Sebastian Lewis reflects on abortion rights after hearing Barbara Chandler speak on reproductive health
Perhaps it is time that we stopped aborting the abortion topic. Thousands of women ranging in their teens, twenties, thirties and even forties, married and unmarried, bravely decide to terminate their pregnancy every year. You would think that this emotional experience would already be daunting enough, including the risk of being challenged by opponents of abortion (pro-life supporters) who stand outside abortion clinics handing out leaflets. Leaflets which describe abortion as ‘murder,’ interwoven with the psychological impact of the after effects that a woman can endure, but no, there are more obstacles to be addressed in today’s society.
A Humanist speaks out
At the October meeting, SELHuG member and long-time human rights campaigner Barbara Chandler pinpointed the current obstacles that women face arising from the 1967 legislation that applies in the UK.
One commonly experienced obstacle is that of doctors. A woman seeking abortion in England, Scotland or Wales requires two doctors to agree that the continued pregnancy would risk her physical or mental health. That means that one or both of the doctors can refuse to agree to the abortion if they don’t think there is a risk, forcing the woman to go elsewhere. In the Humanist meeting, Barbara stated that she felt this situation was morally wrong, as it gives the right to decide to the doctors rather than the patient.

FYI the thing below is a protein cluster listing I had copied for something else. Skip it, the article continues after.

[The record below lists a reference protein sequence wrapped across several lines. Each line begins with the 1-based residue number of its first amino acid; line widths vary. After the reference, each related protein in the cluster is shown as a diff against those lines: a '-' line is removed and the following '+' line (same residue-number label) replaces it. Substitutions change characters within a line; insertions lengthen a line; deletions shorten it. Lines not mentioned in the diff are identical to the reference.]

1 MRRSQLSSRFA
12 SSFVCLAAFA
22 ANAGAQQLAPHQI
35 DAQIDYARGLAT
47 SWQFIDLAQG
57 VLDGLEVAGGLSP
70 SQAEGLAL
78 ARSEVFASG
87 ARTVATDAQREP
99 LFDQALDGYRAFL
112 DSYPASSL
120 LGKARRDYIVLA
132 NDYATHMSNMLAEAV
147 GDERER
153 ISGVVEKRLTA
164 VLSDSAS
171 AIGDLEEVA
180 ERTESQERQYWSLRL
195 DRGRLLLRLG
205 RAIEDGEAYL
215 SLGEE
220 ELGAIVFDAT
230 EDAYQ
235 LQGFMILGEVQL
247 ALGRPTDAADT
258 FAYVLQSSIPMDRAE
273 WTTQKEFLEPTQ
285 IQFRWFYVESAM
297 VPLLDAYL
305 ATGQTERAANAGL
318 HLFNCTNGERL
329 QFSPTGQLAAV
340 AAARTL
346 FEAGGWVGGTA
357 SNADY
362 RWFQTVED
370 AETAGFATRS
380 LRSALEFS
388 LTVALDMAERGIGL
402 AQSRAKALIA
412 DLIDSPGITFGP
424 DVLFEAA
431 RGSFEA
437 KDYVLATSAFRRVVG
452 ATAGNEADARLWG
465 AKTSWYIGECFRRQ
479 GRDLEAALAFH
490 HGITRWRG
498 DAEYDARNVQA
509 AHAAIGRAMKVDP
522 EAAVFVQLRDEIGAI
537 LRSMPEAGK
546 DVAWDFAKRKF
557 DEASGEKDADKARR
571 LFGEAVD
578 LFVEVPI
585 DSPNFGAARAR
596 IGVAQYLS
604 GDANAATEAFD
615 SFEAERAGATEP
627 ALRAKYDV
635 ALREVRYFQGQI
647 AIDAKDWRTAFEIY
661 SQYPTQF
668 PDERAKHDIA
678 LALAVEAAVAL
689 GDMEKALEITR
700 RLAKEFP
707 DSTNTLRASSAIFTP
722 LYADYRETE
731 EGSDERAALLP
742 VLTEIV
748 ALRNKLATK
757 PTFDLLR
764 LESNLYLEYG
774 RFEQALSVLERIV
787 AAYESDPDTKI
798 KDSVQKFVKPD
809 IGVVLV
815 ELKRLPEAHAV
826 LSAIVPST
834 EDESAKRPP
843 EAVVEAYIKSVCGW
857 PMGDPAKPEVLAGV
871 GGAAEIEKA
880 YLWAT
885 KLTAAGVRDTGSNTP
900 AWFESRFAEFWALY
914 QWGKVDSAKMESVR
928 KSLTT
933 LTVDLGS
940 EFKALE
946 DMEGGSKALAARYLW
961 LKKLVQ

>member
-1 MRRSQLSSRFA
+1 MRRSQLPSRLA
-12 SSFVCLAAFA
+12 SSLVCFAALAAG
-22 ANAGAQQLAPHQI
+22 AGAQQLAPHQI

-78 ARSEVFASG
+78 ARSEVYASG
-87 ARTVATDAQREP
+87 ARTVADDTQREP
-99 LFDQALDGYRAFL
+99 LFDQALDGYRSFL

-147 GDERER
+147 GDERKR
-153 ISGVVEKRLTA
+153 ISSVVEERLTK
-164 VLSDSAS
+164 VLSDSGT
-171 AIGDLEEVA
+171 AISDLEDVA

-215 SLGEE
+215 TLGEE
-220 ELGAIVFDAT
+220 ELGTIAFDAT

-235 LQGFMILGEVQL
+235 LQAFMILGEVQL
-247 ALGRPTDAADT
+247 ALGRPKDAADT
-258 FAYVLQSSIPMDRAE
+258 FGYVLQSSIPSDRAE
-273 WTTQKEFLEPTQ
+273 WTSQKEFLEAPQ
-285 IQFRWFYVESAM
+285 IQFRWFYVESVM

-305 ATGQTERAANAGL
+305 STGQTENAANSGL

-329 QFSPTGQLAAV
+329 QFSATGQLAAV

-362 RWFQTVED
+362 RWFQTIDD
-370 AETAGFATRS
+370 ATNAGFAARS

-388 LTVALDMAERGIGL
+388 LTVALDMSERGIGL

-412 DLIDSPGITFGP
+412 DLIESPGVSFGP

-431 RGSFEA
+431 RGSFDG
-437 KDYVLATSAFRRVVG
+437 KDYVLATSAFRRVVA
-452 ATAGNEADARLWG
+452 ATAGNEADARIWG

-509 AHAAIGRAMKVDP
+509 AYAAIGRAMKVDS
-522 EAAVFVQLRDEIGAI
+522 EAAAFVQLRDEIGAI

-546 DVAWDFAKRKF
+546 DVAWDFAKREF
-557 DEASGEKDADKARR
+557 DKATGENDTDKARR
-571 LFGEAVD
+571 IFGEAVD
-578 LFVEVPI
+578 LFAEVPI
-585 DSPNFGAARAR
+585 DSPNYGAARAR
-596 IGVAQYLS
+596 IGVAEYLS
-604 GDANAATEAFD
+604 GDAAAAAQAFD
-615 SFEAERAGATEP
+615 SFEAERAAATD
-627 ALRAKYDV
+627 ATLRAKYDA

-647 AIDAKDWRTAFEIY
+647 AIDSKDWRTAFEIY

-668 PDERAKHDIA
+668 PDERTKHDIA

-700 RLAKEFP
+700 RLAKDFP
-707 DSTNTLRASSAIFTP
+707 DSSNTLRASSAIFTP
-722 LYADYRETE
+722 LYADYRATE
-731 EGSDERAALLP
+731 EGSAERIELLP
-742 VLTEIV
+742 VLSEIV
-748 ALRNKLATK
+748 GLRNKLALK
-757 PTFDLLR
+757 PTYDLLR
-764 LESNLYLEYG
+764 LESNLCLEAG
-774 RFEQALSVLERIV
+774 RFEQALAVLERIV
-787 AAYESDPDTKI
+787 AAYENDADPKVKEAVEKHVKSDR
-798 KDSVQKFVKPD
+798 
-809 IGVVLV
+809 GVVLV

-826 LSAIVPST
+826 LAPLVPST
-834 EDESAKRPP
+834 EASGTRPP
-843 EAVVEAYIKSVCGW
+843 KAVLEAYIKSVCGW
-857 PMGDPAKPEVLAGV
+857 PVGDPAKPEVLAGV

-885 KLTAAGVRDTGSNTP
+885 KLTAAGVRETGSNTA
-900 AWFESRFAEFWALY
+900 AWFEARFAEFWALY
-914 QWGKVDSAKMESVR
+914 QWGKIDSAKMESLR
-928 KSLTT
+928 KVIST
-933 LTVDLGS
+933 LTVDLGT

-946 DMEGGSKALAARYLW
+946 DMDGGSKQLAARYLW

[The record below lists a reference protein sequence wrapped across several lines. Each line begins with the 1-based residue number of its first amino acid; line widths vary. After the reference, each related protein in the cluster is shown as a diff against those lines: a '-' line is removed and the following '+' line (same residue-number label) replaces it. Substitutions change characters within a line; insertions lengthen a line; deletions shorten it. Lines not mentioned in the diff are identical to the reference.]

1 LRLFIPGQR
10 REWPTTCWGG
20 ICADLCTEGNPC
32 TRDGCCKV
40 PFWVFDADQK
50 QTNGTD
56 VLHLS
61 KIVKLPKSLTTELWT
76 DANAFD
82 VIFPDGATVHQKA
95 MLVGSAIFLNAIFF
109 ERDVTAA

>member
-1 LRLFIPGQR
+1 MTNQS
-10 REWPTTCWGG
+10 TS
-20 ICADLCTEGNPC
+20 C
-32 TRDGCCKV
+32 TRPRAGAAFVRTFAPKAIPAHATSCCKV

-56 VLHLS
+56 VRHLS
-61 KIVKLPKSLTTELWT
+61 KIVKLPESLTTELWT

What is the effect on a woman’s mental health of being forced to carry and give birth to a baby when she has decided the pregnancy should be terminated?
Barbara mentioned the ongoing controversy in Northern Ireland. There, it is a fact that even in the case of rape a woman is not allowed by law to have an abortion; this legislation dates back to 1861. However she can if her life is at risk. Only a few abortions take place legally in Northern Ireland each year.
Despite the general election result ending in an alliance between the DUP and the Tories, Theresa May’s government has pledged that women from Northern Ireland who travel to the UK will also be allowed to have a free abortion procedure. This will help curb the illegal risks that women in Northern Ireland are taking upon themselves through smuggling pills, or the burden of having to raise money to travel to England, Scotland or Wales and fund the cost of a private procedure.
The debate on abortion in the UK is not over: legislation is one thing, society and stigma is another and in a country where the risks of mental illness are talked about more and more, maybe in the future there will not be any reason or excuse one could give, to prevent a woman carrying out an abortion.